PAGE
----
Karen Karbo
January 31, 2005 AT 05:00 AM EST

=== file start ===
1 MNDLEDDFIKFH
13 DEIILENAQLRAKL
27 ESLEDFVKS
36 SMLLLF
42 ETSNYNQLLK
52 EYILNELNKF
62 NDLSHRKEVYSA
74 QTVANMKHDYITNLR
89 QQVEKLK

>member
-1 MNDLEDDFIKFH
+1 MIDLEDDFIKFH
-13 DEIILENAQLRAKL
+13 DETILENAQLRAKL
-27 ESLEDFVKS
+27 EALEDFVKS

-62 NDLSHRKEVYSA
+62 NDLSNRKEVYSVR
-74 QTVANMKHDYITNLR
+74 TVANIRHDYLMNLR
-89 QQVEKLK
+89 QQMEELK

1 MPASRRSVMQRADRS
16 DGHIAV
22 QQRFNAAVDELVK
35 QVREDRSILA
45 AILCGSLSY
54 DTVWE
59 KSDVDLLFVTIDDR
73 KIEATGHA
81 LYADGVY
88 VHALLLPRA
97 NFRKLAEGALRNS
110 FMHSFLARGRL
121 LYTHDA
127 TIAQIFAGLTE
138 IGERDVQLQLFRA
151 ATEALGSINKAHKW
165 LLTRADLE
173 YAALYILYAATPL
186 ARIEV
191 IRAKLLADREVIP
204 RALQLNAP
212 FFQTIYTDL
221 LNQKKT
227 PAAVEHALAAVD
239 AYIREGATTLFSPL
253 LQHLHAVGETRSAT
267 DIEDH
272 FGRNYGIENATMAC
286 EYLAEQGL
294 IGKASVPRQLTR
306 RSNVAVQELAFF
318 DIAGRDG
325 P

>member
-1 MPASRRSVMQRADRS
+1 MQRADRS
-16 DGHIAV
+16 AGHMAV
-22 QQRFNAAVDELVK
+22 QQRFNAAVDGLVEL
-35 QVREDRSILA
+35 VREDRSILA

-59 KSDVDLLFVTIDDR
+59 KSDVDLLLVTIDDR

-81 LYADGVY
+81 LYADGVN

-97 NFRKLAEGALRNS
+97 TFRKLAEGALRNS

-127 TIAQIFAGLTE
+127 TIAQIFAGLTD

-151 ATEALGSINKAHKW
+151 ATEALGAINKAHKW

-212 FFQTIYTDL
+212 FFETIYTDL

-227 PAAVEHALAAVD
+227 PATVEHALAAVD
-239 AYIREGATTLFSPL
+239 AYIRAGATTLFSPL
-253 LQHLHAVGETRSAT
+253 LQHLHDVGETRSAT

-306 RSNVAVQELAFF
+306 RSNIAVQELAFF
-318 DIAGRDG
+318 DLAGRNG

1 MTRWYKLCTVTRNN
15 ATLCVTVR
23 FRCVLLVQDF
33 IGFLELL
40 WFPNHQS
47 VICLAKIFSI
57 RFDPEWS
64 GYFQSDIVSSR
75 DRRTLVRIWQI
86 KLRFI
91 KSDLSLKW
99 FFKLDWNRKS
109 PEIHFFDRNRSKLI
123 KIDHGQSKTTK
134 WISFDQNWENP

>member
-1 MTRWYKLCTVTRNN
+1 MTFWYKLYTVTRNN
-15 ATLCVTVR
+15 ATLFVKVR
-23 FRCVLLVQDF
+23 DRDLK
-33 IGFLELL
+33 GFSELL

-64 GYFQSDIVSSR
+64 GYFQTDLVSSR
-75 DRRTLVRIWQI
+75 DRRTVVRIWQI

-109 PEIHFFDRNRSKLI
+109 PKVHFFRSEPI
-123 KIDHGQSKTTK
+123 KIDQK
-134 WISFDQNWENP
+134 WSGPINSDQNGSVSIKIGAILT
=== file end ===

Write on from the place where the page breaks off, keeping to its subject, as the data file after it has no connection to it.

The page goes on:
People find solace in reading, writing, and giving each other books in the resplendent short stories of the late great Carol Shields. Some of her characters are writers, but most are everyday people who mow their lawns and buy fruit at the grocery, their lives as miraculous and ordinary as childbirth. Still, there’s nothing specious about these gems. In the droll ”Flitting Behavior,” a celebrated author writes his funniest book while tending to his dying wife. ”Dressing Up for the Carnival” gives us Tamara, a lovely clerk-receptionist waiting for her morning bus. The tender triumph of the massive Collected Stories might be the poignant ”Segue,” Shields’ last story before her July 2003 death, about a woman of a certain age who devotes herself to writing a perfect line of poetry every day of her life.

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